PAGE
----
Bridge: connect with anything, use data anywhere

10 April 2018Mateusz Luczak

Websites are becoming more and more complex. That's a fact. If you think about the functionality of your favourite site 5 years ago and compare it to today, you will notice how much more there is going on. Just scratching the surface — embedded videos, forms, notifications, social capabilities, live feeds, live chats, event calendars, offers and on top of that,  your own profile with - hopefully - personalised preferences. Keeping a user hooked these days requires more than just great content, so modern experiences become hubs displaying data and media coming from multiple services and providers.

At Cognifide, that's our bread and butter! Delivering complex and multi-layered experiences is what we do every day. But we also thrive on making things easier and better for the experience makers. And Bridge is just one of the tools that enables our clients to create richer experiences, more quickly.


The real price of user engagement

In 2017, based on our customer projects, we discovered that delivering these kind of integrations consumes some 35% of total development budgets. It's not a new carousel component or fancy splash animation that eats the budget, but getting the data and displaying it on the website.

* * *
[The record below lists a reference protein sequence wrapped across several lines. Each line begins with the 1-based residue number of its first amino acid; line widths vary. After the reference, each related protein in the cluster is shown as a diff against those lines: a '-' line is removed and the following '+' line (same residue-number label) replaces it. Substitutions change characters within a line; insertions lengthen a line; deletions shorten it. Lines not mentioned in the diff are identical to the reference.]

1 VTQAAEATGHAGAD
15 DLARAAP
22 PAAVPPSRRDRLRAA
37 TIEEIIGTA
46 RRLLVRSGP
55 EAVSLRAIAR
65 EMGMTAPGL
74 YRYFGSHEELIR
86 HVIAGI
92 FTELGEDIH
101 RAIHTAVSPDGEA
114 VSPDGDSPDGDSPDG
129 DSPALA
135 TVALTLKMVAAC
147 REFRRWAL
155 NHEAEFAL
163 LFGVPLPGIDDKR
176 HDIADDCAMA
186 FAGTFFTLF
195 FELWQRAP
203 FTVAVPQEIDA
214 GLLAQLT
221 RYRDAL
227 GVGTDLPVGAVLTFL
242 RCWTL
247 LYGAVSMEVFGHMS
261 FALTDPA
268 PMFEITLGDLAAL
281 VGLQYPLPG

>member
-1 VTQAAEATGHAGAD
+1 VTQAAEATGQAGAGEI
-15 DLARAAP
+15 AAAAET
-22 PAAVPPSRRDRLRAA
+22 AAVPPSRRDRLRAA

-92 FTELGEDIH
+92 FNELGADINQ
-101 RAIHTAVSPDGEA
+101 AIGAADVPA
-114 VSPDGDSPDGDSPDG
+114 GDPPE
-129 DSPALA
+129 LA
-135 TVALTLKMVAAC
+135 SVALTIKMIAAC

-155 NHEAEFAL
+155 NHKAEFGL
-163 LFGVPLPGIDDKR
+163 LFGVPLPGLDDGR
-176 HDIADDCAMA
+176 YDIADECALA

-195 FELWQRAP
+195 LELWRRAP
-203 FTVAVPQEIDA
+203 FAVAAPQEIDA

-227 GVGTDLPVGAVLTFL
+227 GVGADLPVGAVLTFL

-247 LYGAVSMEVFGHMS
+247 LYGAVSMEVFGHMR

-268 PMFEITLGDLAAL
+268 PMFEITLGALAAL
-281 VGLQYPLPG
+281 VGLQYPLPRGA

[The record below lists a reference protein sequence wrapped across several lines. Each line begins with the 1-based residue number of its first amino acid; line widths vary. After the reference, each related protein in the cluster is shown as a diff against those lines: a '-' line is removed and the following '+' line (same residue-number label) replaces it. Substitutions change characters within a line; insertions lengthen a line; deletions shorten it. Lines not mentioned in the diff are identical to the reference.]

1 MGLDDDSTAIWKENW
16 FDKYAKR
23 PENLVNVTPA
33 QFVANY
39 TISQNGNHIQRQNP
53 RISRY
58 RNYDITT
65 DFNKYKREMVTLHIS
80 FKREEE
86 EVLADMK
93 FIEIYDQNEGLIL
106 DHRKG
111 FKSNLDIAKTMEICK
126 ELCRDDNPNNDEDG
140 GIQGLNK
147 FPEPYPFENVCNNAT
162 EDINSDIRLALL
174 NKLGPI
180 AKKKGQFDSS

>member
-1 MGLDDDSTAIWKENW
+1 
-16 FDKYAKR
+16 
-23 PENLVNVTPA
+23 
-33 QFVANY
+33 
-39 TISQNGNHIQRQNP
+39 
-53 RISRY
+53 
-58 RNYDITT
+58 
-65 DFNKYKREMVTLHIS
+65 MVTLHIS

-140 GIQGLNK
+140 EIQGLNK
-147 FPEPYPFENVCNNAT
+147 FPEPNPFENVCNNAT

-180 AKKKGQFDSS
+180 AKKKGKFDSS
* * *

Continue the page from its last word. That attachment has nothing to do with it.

Why is that? In AEM, all experience functionality available to the user exists as a component. When you want to display, for example, currency exchange rates on your website, you need a dedicated component. This component is designed to retrieve and display the data. For references purposes, let's call this component the Currency Rates Table. But what about the next point of integration that you would like to surface on a site? Another new component? And do you then need another one for each bit of external data or media to be surfaced? 

Monolitic integration example

Monolithic integration — a single purpose component displaying data